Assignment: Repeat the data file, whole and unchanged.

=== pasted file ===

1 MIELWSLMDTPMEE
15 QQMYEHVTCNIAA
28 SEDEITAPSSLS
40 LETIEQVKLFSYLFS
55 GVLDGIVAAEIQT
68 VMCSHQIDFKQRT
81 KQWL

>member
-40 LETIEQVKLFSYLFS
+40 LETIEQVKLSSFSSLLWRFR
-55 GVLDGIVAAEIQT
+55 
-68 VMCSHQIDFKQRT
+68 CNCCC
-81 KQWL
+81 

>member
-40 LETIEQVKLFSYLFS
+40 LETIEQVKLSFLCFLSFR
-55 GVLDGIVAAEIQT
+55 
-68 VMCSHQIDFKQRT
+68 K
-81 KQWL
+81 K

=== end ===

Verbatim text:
1 MIELWSLMDTPMEE
15 QQMYEHVTCNIAA
28 SEDEITAPSSLS
40 LETIEQVKLFSYLFS
55 GVLDGIVAAEIQT
68 VMCSHQIDFKQRT
81 KQWL

>member
-40 LETIEQVKLFSYLFS
+40 LETIEQVKLSSFSSLLWRFR
-55 GVLDGIVAAEIQT
+55 
-68 VMCSHQIDFKQRT
+68 CNCCC
-81 KQWL
+81 

>member
-40 LETIEQVKLFSYLFS
+40 LETIEQVKLSFLCFLSFR
-55 GVLDGIVAAEIQT
+55 
-68 VMCSHQIDFKQRT
+68 K
-81 KQWL
+81 K